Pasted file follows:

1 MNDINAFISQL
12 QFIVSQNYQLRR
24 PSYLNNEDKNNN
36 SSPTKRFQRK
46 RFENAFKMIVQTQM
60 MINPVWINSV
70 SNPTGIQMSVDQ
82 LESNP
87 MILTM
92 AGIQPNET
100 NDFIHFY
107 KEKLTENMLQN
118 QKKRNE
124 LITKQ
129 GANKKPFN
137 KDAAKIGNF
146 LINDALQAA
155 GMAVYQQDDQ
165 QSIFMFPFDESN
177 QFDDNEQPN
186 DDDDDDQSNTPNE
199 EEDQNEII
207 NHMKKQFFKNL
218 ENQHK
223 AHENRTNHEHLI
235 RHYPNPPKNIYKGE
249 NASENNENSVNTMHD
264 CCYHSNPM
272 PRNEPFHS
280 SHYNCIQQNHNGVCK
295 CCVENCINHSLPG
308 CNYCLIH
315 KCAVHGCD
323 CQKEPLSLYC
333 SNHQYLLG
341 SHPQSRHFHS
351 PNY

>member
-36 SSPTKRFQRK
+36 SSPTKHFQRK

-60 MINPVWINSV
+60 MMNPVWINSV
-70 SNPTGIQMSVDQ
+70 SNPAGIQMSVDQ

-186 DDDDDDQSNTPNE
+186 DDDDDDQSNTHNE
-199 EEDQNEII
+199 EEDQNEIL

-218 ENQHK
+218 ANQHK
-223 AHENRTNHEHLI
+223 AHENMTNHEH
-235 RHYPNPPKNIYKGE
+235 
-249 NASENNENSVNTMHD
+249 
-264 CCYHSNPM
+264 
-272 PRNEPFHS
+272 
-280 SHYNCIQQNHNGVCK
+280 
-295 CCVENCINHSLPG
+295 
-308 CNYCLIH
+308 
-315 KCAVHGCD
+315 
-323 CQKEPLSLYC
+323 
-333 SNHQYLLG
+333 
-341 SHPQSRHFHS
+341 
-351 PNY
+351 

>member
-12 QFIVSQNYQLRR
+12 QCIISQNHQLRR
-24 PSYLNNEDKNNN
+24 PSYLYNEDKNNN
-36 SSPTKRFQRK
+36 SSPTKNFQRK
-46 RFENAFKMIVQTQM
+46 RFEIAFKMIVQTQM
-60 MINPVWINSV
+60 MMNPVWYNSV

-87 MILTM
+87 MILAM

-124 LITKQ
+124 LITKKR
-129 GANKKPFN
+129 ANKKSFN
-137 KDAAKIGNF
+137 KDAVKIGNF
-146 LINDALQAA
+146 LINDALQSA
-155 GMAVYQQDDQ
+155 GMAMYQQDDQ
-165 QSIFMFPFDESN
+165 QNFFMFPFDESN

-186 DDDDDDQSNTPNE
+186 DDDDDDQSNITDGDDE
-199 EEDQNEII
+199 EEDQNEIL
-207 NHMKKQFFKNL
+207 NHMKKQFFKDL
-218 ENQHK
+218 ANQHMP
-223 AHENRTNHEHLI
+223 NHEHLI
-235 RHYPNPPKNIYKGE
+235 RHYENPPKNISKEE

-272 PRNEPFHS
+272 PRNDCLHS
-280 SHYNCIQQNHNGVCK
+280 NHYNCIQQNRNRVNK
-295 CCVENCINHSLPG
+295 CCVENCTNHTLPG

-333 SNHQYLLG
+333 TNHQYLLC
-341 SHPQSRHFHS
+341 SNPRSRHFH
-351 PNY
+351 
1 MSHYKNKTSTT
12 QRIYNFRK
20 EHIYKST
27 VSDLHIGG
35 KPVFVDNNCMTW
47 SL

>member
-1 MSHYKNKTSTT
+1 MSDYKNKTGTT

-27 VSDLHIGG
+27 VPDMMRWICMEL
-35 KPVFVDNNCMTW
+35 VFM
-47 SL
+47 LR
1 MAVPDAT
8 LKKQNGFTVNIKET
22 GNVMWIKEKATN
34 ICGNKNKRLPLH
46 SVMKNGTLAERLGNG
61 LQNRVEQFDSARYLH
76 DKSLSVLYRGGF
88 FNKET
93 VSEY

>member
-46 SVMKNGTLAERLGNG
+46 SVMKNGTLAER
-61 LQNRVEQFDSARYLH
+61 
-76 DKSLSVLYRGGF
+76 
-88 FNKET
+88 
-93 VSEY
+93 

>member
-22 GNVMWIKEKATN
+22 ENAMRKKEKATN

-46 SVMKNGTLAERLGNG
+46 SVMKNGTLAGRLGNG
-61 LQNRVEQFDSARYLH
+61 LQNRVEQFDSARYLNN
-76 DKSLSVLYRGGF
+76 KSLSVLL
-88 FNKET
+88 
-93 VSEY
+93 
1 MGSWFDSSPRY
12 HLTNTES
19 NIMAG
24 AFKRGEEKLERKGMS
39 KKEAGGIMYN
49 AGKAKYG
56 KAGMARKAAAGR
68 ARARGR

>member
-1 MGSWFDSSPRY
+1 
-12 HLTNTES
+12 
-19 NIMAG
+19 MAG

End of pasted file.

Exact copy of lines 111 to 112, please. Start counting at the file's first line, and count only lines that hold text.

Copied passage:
+223 NHEHLI
-235 RHYPNPPKNIYKGE